Moving on With Patents and Open-Source Software
Computerworld - I'm starting to wonder if we in the open-source community need a grass-roots effort to address patent and license issues. For the moment, let's just call it "usethesystem.org." Its purpose will be to help our open-source community put aside a resistance to patents and some of the misperceptions that are preventing the community from defending itself with a strong patent portfolio. We have the opportunity to thrive by embracing patents and highly promising means to do so, if we accept them as a fundamental part of our system.
I understand the open-source software community's frustration with the existing software patent infrastructure; like many of you, I engage in discussions and negotiations around patents regularly. But denouncing the patent system and refusing to file for patents isn't the answer, and avoiding the controversy won't make the need for patents go away. It doesn't change the legal system, remove the threat to your intellectual property or prevent others from continuing to file for patents. On the contrary, refusing to resolve the issue by addressing it head-on simply enables other interests, also known as your competitors, to keep on collecting the patents that will put them in the driver's seat with a greater ability to put their own interests ahead of yours -- and in some cases, the community's.
Two misconceptions about patents fuel the open-source community's resistance to creating a stellar patent portfolio and defense strategy. The first misperception, which I've heard often from open-source developers, is that prior art is a better method than patents for defending our ideas. But there's a fundamental flaw in that argument: Other parties are filing for patents while we are relying solely on prior art. While prior art prevents others from obtaining patents on the same idea and can be used to invalidate an inappropriately issued patent, a patent provides additional negotiating leverage that prior art simply can't. Leverage in negotiations is the name of the game.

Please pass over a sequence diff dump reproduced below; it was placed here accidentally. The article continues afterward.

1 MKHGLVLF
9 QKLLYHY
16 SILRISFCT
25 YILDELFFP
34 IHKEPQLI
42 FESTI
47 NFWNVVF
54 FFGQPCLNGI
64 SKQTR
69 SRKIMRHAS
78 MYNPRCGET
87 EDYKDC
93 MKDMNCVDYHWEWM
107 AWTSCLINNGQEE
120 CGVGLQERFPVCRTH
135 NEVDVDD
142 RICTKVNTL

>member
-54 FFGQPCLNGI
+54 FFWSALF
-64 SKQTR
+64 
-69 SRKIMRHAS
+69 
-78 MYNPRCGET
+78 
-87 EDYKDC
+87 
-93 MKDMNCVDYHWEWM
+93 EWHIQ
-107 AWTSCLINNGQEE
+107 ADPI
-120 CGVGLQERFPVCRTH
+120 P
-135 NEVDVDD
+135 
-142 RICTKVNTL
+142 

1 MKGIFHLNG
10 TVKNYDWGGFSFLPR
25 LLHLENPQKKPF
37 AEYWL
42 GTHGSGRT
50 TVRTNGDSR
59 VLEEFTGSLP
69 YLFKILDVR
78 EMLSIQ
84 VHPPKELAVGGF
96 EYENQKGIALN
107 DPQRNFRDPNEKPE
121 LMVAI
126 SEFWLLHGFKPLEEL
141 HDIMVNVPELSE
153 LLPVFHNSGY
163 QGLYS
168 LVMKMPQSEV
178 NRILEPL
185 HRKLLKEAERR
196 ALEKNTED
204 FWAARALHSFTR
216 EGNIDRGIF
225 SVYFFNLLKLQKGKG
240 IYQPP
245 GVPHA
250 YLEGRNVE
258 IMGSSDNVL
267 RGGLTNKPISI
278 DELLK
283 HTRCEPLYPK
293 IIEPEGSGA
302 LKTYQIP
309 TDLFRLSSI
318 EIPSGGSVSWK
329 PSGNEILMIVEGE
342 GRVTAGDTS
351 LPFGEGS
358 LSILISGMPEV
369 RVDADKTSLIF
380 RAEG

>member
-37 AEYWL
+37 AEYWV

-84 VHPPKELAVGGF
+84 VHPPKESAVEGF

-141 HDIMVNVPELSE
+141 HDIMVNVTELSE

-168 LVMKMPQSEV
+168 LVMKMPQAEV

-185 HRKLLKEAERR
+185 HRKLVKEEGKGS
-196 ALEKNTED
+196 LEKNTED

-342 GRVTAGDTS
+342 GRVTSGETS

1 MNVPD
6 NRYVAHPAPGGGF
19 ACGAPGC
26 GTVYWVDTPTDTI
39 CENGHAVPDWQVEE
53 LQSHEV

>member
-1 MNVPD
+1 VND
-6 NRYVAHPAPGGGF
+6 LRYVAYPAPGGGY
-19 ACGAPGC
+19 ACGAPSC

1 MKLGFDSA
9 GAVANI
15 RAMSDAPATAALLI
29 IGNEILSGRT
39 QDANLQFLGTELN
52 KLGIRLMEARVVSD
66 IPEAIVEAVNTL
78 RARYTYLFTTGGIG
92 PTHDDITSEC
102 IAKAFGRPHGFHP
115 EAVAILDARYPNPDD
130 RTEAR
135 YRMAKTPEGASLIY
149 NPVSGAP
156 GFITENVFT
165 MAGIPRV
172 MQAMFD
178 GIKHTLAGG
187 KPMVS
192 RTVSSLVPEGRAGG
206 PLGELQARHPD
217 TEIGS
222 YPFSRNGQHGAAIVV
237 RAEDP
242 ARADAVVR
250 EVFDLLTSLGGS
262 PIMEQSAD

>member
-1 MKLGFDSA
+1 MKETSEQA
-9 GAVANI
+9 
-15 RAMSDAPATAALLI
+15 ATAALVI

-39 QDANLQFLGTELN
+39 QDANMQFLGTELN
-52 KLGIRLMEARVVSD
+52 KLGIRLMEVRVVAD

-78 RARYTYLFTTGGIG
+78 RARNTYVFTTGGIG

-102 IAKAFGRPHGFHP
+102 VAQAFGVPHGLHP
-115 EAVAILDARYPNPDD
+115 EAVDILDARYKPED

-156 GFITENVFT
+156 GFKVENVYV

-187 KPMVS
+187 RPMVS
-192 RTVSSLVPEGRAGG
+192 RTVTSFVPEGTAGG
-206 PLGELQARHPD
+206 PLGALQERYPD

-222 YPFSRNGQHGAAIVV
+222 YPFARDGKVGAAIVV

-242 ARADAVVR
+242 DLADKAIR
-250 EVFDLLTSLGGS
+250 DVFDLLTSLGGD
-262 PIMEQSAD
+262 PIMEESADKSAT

The second commonly held, yet false, notion is that the open-source community can rely on corporations to give it the tools it needs to defend itself. There's a bit of wishful thinking and some rather skilled public relations spin in that idea. When a patent holder gives the community a license to use its patent, the patent holder is just saying that it won't sue the community for using that patent. What it's not giving the community is the ability to use that patent as defense against other patent holders. Unless the community is able to convince every U.S. patent holder
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